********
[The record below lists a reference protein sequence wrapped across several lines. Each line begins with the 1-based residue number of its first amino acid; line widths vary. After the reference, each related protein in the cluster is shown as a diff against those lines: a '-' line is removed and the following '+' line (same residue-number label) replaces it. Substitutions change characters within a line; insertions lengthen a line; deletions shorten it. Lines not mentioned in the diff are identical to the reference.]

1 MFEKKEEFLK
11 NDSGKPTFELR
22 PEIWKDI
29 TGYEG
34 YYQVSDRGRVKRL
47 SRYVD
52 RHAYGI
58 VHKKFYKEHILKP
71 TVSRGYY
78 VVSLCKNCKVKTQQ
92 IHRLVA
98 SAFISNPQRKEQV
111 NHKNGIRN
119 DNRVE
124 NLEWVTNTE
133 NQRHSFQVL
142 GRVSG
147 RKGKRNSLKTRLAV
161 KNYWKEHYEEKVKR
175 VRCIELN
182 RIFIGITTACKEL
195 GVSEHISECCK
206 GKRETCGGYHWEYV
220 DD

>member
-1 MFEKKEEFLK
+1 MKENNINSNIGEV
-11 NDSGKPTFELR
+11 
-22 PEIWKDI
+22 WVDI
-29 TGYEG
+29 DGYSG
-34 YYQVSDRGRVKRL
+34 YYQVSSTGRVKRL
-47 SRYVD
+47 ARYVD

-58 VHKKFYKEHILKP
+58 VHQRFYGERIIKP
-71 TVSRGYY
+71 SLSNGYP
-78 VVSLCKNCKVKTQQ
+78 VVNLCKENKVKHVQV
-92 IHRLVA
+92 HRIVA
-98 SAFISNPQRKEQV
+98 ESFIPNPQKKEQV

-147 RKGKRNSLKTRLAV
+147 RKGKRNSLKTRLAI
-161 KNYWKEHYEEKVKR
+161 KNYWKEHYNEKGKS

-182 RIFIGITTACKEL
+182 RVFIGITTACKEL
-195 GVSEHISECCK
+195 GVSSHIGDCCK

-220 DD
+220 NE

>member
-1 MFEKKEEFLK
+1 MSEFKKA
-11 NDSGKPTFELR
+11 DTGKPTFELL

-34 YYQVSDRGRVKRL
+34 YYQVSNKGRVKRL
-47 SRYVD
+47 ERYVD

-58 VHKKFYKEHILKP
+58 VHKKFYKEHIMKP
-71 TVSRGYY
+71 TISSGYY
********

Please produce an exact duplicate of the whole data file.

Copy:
[The record below lists a reference protein sequence wrapped across several lines. Each line begins with the 1-based residue number of its first amino acid; line widths vary. After the reference, each related protein in the cluster is shown as a diff against those lines: a '-' line is removed and the following '+' line (same residue-number label) replaces it. Substitutions change characters within a line; insertions lengthen a line; deletions shorten it. Lines not mentioned in the diff are identical to the reference.]

1 MFEKKEEFLK
11 NDSGKPTFELR
22 PEIWKDI
29 TGYEG
34 YYQVSDRGRVKRL
47 SRYVD
52 RHAYGI
58 VHKKFYKEHILKP
71 TVSRGYY
78 VVSLCKNCKVKTQQ
92 IHRLVA
98 SAFISNPQRKEQV
111 NHKNGIRN
119 DNRVE
124 NLEWVTNTE
133 NQRHSFQVL
142 GRVSG
147 RKGKRNSLKTRLAV
161 KNYWKEHYEEKVKR
175 VRCIELN
182 RIFIGITTACKEL
195 GVSEHISECCK
206 GKRETCGGYHWEYV
220 DD

>member
-1 MFEKKEEFLK
+1 MKENNINSNIGEV
-11 NDSGKPTFELR
+11 
-22 PEIWKDI
+22 WVDI
-29 TGYEG
+29 DGYSG
-34 YYQVSDRGRVKRL
+34 YYQVSSTGRVKRL
-47 SRYVD
+47 ARYVD

-58 VHKKFYKEHILKP
+58 VHQRFYGERIIKP
-71 TVSRGYY
+71 SLSNGYP
-78 VVSLCKNCKVKTQQ
+78 VVNLCKENKVKHVQV
-92 IHRLVA
+92 HRIVA
-98 SAFISNPQRKEQV
+98 ESFIPNPQKKEQV

-147 RKGKRNSLKTRLAV
+147 RKGKRNSLKTRLAI
-161 KNYWKEHYEEKVKR
+161 KNYWKEHYNEKGKS

-182 RIFIGITTACKEL
+182 RVFIGITTACKEL
-195 GVSEHISECCK
+195 GVSSHIGDCCK

-220 DD
+220 NE

>member
-1 MFEKKEEFLK
+1 MSEFKKA
-11 NDSGKPTFELR
+11 DTGKPTFELL

-34 YYQVSDRGRVKRL
+34 YYQVSNKGRVKRL
-47 SRYVD
+47 ERYVD

-58 VHKKFYKEHILKP
+58 VHKKFYKEHIMKP
-71 TVSRGYY
+71 TISSGYY